MacRumors:

Twitter says it is delaying the planned June 19th deprecation date for its streaming services. Developers will also be provided with ample time to migrate to the new Account Activity API.

Update (2018-04-07): Janak Parekh (via Dave Mark):

I can tell you exactly what Twitter is thinking, but you won’t like it.

They no longer see themselves as a simple publish-subscribe service—they’ve been long trying to become a algorithmically-curated, ad-driven social network (because, you know, Facebook does it, so it must work). In order to push a single product vision, they must correspondingly control the client experience.

Unfortunately for them, they left the barn door open (back when they were a simple service) and so now a chunk of their userbase uses the product in a way that is no longer their focus. They don’t want this anymore. At the same time, their API is useful for certain business applications (linking to other products, for instance).

So, they’re slowly supporting the use case that lets you have custom Twitter clients just to read feeds less and less.

Mac mini Turning 3.5 Years Old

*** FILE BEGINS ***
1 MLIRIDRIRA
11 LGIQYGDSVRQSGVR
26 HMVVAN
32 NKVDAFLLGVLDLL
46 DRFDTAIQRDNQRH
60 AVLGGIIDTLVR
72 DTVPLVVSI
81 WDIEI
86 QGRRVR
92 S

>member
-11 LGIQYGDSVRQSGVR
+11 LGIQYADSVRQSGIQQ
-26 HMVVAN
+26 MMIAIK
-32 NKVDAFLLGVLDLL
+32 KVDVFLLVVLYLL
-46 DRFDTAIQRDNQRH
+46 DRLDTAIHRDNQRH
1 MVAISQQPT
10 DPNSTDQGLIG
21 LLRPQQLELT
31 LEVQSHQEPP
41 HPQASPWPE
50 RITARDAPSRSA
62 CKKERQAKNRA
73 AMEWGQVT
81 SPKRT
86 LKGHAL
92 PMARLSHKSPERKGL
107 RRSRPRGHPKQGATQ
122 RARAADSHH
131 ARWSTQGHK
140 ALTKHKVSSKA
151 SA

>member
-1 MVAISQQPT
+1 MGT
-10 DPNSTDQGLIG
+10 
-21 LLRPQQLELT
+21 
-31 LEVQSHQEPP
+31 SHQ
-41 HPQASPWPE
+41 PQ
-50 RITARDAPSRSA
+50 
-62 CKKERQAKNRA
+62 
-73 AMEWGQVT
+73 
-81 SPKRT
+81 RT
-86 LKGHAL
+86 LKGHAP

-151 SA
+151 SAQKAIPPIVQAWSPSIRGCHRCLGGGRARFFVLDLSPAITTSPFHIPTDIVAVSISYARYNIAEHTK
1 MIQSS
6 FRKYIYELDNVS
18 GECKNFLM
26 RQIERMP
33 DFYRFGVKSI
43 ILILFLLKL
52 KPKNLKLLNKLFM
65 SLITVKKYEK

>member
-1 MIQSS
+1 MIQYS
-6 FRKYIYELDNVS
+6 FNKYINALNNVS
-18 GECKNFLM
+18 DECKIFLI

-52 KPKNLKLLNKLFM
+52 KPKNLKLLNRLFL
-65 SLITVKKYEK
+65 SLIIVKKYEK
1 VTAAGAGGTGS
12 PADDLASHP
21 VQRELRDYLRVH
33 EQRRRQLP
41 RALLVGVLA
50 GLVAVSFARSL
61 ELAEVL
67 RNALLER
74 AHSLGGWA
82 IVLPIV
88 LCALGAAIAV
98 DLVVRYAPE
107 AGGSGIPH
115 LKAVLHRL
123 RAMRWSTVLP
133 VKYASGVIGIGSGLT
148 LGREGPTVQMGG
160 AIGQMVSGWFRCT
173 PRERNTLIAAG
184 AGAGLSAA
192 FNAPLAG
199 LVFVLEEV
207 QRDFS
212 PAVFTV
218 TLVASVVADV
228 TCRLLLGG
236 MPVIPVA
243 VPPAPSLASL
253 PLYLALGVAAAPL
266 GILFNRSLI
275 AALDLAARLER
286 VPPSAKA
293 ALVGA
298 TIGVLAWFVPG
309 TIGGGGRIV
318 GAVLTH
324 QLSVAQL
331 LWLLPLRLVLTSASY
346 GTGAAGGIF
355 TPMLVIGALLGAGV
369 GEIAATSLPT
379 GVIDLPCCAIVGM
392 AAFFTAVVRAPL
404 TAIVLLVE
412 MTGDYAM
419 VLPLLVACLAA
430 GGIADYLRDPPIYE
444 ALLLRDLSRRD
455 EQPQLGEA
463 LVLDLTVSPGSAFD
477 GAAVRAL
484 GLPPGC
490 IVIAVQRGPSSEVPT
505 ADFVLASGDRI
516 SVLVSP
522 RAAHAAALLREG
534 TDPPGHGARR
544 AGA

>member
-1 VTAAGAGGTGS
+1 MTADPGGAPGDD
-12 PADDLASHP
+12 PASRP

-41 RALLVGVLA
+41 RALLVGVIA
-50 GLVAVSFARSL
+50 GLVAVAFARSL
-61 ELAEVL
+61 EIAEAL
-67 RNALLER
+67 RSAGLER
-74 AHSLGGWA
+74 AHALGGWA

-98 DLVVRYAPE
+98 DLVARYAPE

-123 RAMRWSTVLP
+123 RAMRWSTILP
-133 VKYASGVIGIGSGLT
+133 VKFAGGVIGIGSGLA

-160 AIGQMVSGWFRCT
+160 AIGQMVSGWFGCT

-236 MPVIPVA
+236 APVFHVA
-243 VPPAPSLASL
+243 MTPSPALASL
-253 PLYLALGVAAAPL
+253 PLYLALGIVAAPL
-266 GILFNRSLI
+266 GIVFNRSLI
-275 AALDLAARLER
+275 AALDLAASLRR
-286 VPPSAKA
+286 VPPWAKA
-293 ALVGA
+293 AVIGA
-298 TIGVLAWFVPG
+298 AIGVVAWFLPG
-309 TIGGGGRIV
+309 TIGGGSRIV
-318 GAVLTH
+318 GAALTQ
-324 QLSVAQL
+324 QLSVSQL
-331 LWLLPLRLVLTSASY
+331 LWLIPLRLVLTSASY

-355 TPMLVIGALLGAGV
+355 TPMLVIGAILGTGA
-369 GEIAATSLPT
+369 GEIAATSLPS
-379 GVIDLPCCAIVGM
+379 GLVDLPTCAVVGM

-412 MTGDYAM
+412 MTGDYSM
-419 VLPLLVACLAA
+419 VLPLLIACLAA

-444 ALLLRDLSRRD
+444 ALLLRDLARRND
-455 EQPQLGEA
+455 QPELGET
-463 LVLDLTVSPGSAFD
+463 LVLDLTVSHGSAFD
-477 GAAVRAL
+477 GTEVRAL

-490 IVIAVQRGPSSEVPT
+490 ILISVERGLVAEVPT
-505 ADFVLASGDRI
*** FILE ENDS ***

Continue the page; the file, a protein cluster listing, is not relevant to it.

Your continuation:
Joe Rossignol:

It’s an opportune time for a reminder that the Mac mini hasn’t been refreshed in three-and-a-half years as of April 16. 1,267 days ago as of today, according to our MacRumors Buyer’s Guide. We asked Apple for a comment, but it’s unlikely they’ll break silence.

Nick Heer:

Last year, the Mac Mini was upgraded from “a product in [Apple’s] lineup” to “an important part of [Apple’s] product line going forward”; Panzarino made no mention of any status change indicated during his Mac Pro briefing.

And that’s weird. Half of the Mac models Apple ships are stale. It isn’t just me who finds that strange, right?

Meanwhile, it’s been 2 years since Apple released a new 4-inch phone, almost 3 years since it updated the iPad mini, 5 years since it updated the AirPort Extreme Base Station, and 8 years since it raised the MacBook Pro’s RAM ceiling.

Previously: Apple Comments on AirPort’s Future, New MacBook Pros and the State of the Mac, An Important Part of Our Product Line Going Forward.